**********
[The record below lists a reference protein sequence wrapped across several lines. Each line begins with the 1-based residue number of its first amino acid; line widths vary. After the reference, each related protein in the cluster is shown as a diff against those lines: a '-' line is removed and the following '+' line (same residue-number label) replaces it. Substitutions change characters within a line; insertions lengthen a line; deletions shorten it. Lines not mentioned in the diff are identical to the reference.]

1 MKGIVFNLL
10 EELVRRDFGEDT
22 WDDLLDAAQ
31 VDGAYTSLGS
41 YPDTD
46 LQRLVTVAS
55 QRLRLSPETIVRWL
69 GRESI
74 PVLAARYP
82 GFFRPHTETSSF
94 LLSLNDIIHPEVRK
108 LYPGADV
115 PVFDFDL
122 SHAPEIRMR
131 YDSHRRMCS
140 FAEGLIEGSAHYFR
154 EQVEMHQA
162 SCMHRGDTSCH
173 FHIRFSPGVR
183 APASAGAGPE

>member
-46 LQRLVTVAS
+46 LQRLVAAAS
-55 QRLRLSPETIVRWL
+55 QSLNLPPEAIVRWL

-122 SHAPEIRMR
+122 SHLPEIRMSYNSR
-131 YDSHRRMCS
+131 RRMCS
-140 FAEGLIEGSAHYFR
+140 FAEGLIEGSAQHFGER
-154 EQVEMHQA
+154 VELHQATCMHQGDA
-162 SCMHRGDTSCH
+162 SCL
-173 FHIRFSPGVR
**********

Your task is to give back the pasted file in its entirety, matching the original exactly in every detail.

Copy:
[The record below lists a reference protein sequence wrapped across several lines. Each line begins with the 1-based residue number of its first amino acid; line widths vary. After the reference, each related protein in the cluster is shown as a diff against those lines: a '-' line is removed and the following '+' line (same residue-number label) replaces it. Substitutions change characters within a line; insertions lengthen a line; deletions shorten it. Lines not mentioned in the diff are identical to the reference.]

1 MKGIVFNLL
10 EELVRRDFGEDT
22 WDDLLDAAQ
31 VDGAYTSLGS
41 YPDTD
46 LQRLVTVAS
55 QRLRLSPETIVRWL
69 GRESI
74 PVLAARYP
82 GFFRPHTETSSF
94 LLSLNDIIHPEVRK
108 LYPGADV
115 PVFDFDL
122 SHAPEIRMR
131 YDSHRRMCS
140 FAEGLIEGSAHYFR
154 EQVEMHQA
162 SCMHRGDTSCH
173 FHIRFSPGVR
183 APASAGAGPE

>member
-46 LQRLVTVAS
+46 LQRLVAAAS
-55 QRLRLSPETIVRWL
+55 QSLNLPPEAIVRWL

-122 SHAPEIRMR
+122 SHLPEIRMSYNSR
-131 YDSHRRMCS
+131 RRMCS
-140 FAEGLIEGSAHYFR
+140 FAEGLIEGSAQHFGER
-154 EQVEMHQA
+154 VELHQATCMHQGDA
-162 SCMHRGDTSCH
+162 SCL
-173 FHIRFSPGVR